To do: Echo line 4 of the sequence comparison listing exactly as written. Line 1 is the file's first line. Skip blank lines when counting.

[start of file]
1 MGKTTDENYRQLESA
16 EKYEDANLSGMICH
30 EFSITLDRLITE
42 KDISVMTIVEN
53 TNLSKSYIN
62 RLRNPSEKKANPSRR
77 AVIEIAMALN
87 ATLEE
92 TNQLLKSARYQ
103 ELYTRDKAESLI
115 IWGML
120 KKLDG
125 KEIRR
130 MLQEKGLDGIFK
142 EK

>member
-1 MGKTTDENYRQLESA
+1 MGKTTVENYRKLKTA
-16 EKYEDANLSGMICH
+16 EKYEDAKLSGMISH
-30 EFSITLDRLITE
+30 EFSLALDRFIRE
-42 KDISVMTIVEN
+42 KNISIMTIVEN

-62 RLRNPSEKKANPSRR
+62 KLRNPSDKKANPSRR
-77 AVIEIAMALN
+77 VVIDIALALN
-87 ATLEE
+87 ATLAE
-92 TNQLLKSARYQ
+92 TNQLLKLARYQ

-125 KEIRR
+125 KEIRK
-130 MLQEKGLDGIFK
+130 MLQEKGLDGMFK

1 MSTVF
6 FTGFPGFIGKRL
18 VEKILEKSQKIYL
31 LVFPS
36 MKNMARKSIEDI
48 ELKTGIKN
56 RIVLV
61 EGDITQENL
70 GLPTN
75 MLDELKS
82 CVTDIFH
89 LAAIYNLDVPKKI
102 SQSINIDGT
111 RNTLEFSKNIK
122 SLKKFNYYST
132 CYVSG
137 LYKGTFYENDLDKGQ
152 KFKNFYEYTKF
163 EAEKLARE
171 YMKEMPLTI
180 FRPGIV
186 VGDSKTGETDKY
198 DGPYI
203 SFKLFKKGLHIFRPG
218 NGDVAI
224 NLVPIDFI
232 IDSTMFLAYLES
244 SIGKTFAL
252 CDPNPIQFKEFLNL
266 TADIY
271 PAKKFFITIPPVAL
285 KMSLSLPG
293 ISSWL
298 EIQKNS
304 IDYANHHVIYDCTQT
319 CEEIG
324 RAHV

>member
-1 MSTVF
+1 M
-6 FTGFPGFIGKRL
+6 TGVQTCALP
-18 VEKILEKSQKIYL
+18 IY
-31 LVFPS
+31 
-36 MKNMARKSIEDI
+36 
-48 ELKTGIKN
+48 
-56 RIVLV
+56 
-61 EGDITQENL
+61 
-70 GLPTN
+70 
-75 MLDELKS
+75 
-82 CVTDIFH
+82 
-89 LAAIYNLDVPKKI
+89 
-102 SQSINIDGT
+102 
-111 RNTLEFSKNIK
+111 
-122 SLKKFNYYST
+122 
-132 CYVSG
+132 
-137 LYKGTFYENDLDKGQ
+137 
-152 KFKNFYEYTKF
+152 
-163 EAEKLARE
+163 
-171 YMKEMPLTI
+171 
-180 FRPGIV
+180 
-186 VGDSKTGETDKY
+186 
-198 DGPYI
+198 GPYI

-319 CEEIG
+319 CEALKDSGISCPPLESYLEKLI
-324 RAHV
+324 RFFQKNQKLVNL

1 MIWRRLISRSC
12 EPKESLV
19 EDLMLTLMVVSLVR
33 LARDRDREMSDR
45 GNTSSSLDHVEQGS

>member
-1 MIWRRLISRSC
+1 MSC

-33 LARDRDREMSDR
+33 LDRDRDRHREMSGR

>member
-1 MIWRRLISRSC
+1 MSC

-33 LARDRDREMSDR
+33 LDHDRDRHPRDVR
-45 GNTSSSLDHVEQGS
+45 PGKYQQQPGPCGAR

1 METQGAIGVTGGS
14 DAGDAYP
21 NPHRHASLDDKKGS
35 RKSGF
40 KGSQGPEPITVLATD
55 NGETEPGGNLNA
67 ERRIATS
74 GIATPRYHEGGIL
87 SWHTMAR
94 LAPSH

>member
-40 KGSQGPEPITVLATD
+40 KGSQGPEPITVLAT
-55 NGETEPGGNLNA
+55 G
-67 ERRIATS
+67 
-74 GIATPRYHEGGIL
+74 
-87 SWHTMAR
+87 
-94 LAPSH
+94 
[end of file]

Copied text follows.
42 KDISVMTIVEN